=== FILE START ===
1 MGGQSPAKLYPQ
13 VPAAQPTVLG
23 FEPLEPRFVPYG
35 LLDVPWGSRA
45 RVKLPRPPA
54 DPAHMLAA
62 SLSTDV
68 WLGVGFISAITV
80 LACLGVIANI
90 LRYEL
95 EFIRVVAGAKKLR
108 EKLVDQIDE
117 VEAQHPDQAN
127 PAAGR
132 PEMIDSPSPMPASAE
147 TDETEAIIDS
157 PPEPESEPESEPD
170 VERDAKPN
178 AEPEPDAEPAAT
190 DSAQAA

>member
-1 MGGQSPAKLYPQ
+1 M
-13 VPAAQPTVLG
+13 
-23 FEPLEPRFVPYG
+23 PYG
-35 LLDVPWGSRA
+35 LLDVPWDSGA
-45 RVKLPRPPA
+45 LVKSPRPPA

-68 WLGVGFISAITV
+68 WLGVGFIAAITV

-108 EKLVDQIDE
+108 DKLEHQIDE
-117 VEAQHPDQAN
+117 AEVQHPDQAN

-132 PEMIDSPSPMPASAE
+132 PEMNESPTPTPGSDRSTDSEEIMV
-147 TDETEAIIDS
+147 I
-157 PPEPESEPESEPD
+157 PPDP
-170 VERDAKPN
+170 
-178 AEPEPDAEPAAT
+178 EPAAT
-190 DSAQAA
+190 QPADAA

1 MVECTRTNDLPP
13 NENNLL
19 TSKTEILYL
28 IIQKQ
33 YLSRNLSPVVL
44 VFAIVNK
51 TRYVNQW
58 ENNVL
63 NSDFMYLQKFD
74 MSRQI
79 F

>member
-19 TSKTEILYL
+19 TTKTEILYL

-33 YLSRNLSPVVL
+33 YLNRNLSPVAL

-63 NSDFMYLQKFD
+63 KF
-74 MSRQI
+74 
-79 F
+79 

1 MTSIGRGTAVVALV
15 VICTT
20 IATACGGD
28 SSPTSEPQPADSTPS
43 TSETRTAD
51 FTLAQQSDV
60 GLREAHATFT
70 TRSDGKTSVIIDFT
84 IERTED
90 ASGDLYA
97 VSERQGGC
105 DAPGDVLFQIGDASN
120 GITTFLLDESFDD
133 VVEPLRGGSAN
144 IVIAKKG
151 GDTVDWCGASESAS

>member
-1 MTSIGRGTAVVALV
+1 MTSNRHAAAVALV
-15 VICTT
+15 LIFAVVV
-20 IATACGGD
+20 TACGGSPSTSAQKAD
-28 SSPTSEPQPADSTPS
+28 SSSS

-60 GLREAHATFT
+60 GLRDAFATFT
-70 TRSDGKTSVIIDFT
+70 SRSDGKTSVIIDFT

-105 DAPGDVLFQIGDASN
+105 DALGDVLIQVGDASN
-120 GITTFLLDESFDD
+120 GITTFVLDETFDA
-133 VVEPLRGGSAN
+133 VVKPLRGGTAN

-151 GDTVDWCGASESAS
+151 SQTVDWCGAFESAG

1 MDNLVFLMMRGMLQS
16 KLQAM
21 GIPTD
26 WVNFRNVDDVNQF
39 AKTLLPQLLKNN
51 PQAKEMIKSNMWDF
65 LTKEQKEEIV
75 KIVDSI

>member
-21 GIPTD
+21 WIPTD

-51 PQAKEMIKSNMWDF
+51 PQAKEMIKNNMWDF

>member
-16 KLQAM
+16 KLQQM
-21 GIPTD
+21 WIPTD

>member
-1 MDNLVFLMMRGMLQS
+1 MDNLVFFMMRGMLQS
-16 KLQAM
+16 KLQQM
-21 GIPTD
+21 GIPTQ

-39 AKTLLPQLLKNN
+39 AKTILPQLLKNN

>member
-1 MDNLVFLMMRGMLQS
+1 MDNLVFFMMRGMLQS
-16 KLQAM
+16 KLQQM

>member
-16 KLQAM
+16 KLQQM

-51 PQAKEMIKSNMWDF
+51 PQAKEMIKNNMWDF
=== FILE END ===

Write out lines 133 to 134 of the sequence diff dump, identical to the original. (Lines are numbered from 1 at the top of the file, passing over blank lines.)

+21 GIPTQ

-39 AKTLLPQLLKNN